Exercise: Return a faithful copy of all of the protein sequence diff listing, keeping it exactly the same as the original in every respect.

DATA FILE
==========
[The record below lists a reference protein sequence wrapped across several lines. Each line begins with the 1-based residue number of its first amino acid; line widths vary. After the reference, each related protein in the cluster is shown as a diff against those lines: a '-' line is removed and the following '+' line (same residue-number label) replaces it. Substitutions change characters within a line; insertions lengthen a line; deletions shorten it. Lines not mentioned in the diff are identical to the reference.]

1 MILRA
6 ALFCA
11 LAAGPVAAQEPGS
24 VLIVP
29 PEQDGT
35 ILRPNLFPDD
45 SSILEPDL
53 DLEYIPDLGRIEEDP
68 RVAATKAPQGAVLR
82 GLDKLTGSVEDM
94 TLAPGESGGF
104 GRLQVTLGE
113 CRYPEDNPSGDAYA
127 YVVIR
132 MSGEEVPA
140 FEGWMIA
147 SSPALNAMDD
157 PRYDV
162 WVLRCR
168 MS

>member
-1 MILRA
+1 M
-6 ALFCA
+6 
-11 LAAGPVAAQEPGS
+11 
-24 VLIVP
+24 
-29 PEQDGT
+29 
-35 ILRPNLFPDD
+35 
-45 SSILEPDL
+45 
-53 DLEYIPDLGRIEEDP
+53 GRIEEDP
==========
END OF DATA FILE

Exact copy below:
[The record below lists a reference protein sequence wrapped across several lines. Each line begins with the 1-based residue number of its first amino acid; line widths vary. After the reference, each related protein in the cluster is shown as a diff against those lines: a '-' line is removed and the following '+' line (same residue-number label) replaces it. Substitutions change characters within a line; insertions lengthen a line; deletions shorten it. Lines not mentioned in the diff are identical to the reference.]

1 MILRA
6 ALFCA
11 LAAGPVAAQEPGS
24 VLIVP
29 PEQDGT
35 ILRPNLFPDD
45 SSILEPDL
53 DLEYIPDLGRIEEDP
68 RVAATKAPQGAVLR
82 GLDKLTGSVEDM
94 TLAPGESGGF
104 GRLQVTLGE
113 CRYPEDNPSGDAYA
127 YVVIR
132 MSGEEVPA
140 FEGWMIA
147 SSPALNAMDD
157 PRYDV
162 WVLRCR
168 MS

>member
-1 MILRA
+1 M
-6 ALFCA
+6 
-11 LAAGPVAAQEPGS
+11 
-24 VLIVP
+24 
-29 PEQDGT
+29 
-35 ILRPNLFPDD
+35 
-45 SSILEPDL
+45 
-53 DLEYIPDLGRIEEDP
+53 GRIEEDP